Archive for exoplanets

Ariel to Fly

Posted in The Universe and Stuff with tags , , , , on March 23, 2018 by telescoper

All hail, great master! Grave sir, hail! I come
To answer thy best pleasure. Be ‘t to fly,
To swim, to dive into the fire, to ride
On the curled clouds, to thy strong bidding task
Ariel and all his quality.

The Tempest, Act I, Scene 2.

It’s nice to be able to pass on a bit of good news for the good folk of the Astronomy Instrumentation Group here in the School of Physics & Astronomy at Cardiff University.

The ARIEL mission has been given the green light by the European Space Agency and will launch sometime around 2028. It will produce the first ever large-scale survey of the atmospheric chemistry of planets outside our solar system. Ariel will extract the chemical fingerprints of the gases in the atmospheres of over 1000 exoplanets, as well as capturing information about the temperatures and pressures in their atmospheres and the presence of clouds.

Whenever I read of exciting news from the field of exoplanet research – which happens quite frequently nowadays – it reminds me that when I started my graduate studies (in 1985) the field didn’t really exist. Now it’s one of the biggest and most active areas of astronomy! Another thing that makes me feel a bit of a dinosaur is that when Ariel actually launches I’ll be 65…

As with all such missions, a large international collaboration will be involved in Ariel, and much of the detail of who will do what is yet to be worked out, but Cardiff scientists will be providing detailed computer simulations of the Ariel satellite and its instruments, ensuring that the scientific observations can be carefully planned and the resulting data can be analysed correctly. The team will also be involved in the ground segment after launch, interpreting the data from the observations to characterise the atmospheres of the exoplanets. The Principal Investigator of the whole mission is Professor Giovanna Tinetti of University College, London, who I see regularly at dinner with the RAS Club.

Head Irishman of the School, Matt Griffin, who will himself is quoted in the news item as saying

The decision to select the Ariel mission demonstrates the scientific vision and ambition of ESA, and it’s the start of a great adventure for everyone involved. This is a mission that will hugely advance our understanding of the nature of planets and of our place in the Universe, and at Cardiff we are very much looking forward to our participation in the project.

The launch date of 2028 is some way off but space missions are exceedingly complicated things and there’s a lot to do in the next decade or so until Ariel finally flies. Hopefully neither swimming, nor diving into fire nor riding on the curled clouds will be involved, but the scientific quality is something of which we can be very confident.

Congratulations to everyone involved in getting this mission selected and best wishes to all those involved in Cardiff and elsewhere!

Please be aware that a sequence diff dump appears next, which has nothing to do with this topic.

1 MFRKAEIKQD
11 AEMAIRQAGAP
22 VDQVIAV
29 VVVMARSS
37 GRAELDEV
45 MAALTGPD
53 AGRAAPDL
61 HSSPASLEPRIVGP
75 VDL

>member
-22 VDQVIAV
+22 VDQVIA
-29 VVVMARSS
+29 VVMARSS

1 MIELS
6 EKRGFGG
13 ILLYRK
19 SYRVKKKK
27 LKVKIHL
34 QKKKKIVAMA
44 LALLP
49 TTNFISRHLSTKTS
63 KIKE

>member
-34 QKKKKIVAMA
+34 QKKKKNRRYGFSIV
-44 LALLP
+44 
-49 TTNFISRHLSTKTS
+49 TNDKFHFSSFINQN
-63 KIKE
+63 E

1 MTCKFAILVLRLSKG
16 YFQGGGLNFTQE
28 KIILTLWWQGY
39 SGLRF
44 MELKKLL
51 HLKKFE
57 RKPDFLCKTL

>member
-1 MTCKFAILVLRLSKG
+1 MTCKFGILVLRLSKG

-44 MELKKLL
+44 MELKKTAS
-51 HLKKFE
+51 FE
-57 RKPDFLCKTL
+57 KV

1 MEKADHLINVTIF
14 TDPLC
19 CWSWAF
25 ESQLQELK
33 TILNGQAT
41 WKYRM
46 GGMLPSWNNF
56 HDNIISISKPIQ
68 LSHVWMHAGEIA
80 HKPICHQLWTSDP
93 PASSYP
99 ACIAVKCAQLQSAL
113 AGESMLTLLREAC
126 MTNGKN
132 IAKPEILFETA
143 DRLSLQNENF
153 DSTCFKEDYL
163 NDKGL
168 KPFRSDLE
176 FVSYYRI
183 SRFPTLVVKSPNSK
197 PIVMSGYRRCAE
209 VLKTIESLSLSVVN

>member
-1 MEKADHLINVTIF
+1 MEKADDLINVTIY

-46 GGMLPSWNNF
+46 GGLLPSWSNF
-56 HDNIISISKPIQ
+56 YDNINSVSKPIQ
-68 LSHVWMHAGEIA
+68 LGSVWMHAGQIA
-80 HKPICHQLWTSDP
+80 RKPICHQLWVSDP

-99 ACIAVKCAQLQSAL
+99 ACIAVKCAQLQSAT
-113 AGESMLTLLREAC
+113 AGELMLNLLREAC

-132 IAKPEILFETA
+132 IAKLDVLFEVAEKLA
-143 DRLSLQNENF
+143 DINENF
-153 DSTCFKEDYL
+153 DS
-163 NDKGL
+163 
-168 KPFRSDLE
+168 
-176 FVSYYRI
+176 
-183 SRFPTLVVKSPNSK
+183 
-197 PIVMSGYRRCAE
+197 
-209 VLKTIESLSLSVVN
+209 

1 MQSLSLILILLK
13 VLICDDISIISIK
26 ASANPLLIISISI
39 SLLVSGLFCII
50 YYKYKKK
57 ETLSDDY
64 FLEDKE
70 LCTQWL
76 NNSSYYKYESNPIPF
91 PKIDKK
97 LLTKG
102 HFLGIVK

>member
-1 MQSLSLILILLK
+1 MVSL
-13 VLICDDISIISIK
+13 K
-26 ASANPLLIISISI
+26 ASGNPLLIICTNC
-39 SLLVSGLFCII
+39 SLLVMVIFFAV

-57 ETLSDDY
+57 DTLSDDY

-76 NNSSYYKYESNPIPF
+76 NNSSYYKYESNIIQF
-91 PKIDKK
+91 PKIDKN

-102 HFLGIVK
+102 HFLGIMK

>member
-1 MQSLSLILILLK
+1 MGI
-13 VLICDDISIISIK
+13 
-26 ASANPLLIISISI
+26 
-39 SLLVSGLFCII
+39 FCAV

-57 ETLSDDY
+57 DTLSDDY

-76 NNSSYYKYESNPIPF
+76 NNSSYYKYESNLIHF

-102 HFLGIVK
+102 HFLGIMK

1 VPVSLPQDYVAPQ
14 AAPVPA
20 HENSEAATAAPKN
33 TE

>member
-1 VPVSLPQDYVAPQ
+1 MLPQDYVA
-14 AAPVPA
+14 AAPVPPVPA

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It’s Official, it’s PLATO!

Posted in Science Politics, The Universe and Stuff with tags , , , , on February 19, 2014 by telescoper

Just a quick post to pass on the news that the European Space Agency has officially selected the third M-Class mission to form part of its Cosmic Vision Programme (which covers the period 2015-2025). The lucky winner is PLATO (PLAnetary Transits and  Oscillations of stars) and it will detect extra-solar planets by monitoring relatively nearby stars, searching for tiny, regular dips in brightness as planets transit in front of them. It will also study astroseismological activity, enabling a precise characterisation of the host star of each planet discovered, including its mass, radius and age.

plato_satelliteIt is expected that PLATO will find and analyse thousands of  such exoplanetary systems in this way, with an emphasis on discovering and characterizing Earth-sized planets and super-Earths in the habitable zone of their parent star. PLATO will be launched on a Soyuz rocket from Europe’s Spaceport in Kourou by 2024 for an initial six-year mission. It will operate from the Second Lagrange Point, or L2 for short. It’s an intriguing design consisting of 34 small telescopes (left).

PLATO joins Solar Orbiter and Euclid, which were chosen in 2011 as ESA’s first two M-class missions. Solar Orbiter will be launched in 2017 to study the Sun and solar wind from a distance of less than 50 million km, while Euclid, to be launched in 2020, will focus on dark energy, dark matter and the structure of the Universe.

The decision to select PLATO wasn’t exactly a surprise as it was singled out as the leading candidate by an expert panel last month, but there was nevertheless some nervousness among certain senior astronomers at the Royal Astronomical Society on Friday in advance of the formal decision. I suspect they’ll all be out celebrating tonight!